John Hancock Insurance and Financial Services provides solutions for many of consumers’ top financial concerns, including the need to plan for retirement, the cost of health care/medical expenses and financial security after retirement. Owned by Manulife Financial Corp., one of the largest life insurers in the world, John Hancock has found learning success by building the knowledge of its business into several key areas of its organization, including the new hire-orientation program which onboards about 100 new employees a year.
“Most of our opportunities for learning and development are based on change and improvement,” said David Muratori, director, performance development, John Hancock. “A lot of our training is about skill development. The prime mandate of my area is hire the right people, provide them with the training they need to do the job. Then once they get to the job, provide them with the tools or communications they need to succeed.”
Muratori is responsible for a division of John Hancock called Retirement Plan Services, which has 1,100 employees. The company has built different curricula for more than a half a dozen different job families.
“We look at the competencies for each job — they have some of the same modules in common,” Muratori said. “They all have benefits (What is a 401(K)? What does the company do? — that sort of thing), and we build customized modules for each of the classifications. Some of those are e-learning, some are facilitated. New-hire programs are facilitated.”
Almost all project training and other ongoing learning is delivered via e-learning because of the inherent efficiencies it brings to course logistics.
“We hire in groups,” Muratori said. “It’s very efficient to hire 20 people in bulk and throw them through a facilitated program. We have 280 people in the client account representative position. It’s much more efficient to do e-learning for all the training that they need. This fall in November we have seven large projects, constituting of 12 hours of e-learning all rolling out in two weeks. The material goes into a test, and then it goes into part of their benefits, their bonus and their variable incentive pay.”
Linking learning to monetary incentives has a profound effect on the company’s culture.
“We use learning to change organizational culture by basically reminding people that the more learning you do, the more you’re rewarded in terms of promotions and opportunities. You cannot move to certain jobs until you’ve shown a willingness to learn,” Muratori said. “It’s not an indirect link if you take this course you get a dollar, but if you’re not continuously learning, then you’re not on the fast track. If you’re not on the fast track, you’re not getting ahead.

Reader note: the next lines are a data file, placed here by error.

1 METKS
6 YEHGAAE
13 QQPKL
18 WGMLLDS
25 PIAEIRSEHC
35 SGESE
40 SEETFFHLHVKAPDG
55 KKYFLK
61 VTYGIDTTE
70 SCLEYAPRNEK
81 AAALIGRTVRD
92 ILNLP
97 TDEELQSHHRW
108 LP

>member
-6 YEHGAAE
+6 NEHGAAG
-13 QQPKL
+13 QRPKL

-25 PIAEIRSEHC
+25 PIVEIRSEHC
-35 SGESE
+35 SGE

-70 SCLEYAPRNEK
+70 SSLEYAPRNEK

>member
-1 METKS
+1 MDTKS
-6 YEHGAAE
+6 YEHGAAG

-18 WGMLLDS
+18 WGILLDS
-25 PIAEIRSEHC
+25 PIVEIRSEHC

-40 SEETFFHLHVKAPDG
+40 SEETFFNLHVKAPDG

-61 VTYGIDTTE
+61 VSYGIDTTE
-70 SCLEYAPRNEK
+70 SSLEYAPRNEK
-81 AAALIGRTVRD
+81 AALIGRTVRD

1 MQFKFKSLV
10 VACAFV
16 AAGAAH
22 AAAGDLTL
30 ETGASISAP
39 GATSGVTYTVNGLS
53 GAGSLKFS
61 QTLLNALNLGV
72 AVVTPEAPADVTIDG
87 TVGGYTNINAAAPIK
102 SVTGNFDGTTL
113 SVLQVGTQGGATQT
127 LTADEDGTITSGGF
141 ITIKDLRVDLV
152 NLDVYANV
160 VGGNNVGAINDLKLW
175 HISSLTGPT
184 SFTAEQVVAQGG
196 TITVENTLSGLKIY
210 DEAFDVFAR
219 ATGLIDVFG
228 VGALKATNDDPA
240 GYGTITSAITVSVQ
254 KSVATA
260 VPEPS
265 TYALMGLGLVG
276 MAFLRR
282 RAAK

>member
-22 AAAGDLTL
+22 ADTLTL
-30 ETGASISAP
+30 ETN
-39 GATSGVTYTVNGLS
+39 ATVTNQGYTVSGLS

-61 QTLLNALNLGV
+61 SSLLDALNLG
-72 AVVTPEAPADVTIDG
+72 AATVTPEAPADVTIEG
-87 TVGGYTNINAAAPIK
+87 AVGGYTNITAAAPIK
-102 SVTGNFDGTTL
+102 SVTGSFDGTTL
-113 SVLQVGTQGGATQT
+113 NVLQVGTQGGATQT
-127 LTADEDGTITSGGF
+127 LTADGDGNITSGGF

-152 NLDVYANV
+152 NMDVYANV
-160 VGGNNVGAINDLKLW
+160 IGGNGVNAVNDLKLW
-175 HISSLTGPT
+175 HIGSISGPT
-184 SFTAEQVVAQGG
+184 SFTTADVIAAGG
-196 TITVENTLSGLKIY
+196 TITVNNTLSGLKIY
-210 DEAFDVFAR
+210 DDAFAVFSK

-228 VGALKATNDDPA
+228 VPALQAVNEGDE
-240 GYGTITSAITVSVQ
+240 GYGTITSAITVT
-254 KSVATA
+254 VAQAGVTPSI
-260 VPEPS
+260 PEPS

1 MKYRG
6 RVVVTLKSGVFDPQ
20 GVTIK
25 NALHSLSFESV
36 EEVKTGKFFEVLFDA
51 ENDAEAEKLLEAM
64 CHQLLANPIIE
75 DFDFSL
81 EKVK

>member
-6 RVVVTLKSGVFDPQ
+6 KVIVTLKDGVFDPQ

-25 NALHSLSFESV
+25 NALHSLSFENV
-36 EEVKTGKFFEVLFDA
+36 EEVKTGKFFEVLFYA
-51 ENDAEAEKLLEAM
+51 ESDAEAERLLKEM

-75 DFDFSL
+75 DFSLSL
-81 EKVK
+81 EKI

“It increases the professionalism of the organization because if you have everybody learning, it improves communication. The old way I work in systems, finance and marketing, I don’t have to learn about what our business is because I’m in this little subset. When you put those three people in a meeting together, they don’t know how to communicate because they don’t understand what the underlying business is. By everyone having a higher bar and understanding the basic background of our business, there is a base set of knowledge that allows us to communicate with each other more efficiently. Less mistakes are made, and we don’t have to push the learning to them. People draw learning to themselves — people want to learn because if they don’t, they don’t get ahead.”
Increasing the impact of learning programs such as new-hire orientation has had a measurable effect on the company’s bottom line. Time to competency has decreased from a year and a half to just a few weeks, and there is an 80 percent standard for some training, which increases the new hires’ skill level.
“For some of our new hire training programs, if you fail, you don’t get the job, Muratori said. “We’re hiring people to key in and deal with financial transactions, 80 percent is actually not good enough.”
John Hancock is focusing more attention on e-learning and what Muratori calls its biggest strategy, InfoNet, a knowledge-based database with a natural language search engine.
“Adults, when they want to learn, they ask somebody, or they read a book, or they look it up — they don’t take a course,” Muratori said. “Instead of going around and asking three people, we’ve put everything we can think of into our database. Combined with the strong commitment to new hire training, the ongoing e-learning that we do for project training really shows that we’re building a culture.”
Kellye Whitney, firstname.lastname@example.orgFiled under: Technology